2) Overall, I think the essays for the remaining four schools turned out better than those of my dinged schools.
3) I think that I've gotten my "interview technique" ironed out a bit since Chicago (September) and Wharton (November), with the result being a very good UMBS interview. Hopefully this will come to my advantage, since I have an interview invitation from Sloan, interivewed with UMBS, and will have an alumni interview with Kellogg (i.e. only CBS is by invitation).
4) The remaining four schools have a slightly higher acceptance rate than the previous four.
Bad News 1) Of course, I have been able to "close the deal" on any school yet. I can't help but worry that it is an indication of my application's desirability to top business schools.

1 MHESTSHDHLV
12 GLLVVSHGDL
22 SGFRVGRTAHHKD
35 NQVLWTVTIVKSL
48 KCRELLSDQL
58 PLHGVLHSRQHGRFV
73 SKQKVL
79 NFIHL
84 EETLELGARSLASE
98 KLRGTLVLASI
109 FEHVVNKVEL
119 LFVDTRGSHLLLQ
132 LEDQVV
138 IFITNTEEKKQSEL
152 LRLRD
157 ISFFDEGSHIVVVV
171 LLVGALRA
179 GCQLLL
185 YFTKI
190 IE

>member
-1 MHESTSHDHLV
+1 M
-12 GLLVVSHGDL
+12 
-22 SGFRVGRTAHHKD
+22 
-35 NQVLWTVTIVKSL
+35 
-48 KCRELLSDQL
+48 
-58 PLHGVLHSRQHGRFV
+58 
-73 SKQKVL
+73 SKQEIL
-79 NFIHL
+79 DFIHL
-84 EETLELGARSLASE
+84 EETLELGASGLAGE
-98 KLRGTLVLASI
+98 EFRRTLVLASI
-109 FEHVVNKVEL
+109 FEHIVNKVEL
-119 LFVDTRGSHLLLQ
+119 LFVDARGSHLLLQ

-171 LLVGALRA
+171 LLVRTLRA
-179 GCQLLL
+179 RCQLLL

2) Not even getting invited to interview with HBS and Stanford indicates I had trouble with "fit" at those two general managment schools. Will the same be true of Kellogg and UMBS, I wonder; Hopefully, the mandatory interview will help me address this issue (as I did in the UMBS interview).
3) After seeing other really high-quality applicants get dinged by the top schools (and also seeing some of the people they accept), it's hard not to worry that the competition is just too tough, and that forces out of my control could ding me.
In the end, as I read over my list of "bad news", I recognize that item #1 and #3 are out of my control, and thus aren't worth worrying about; item #2 I need to consider very carefully and attack head-on.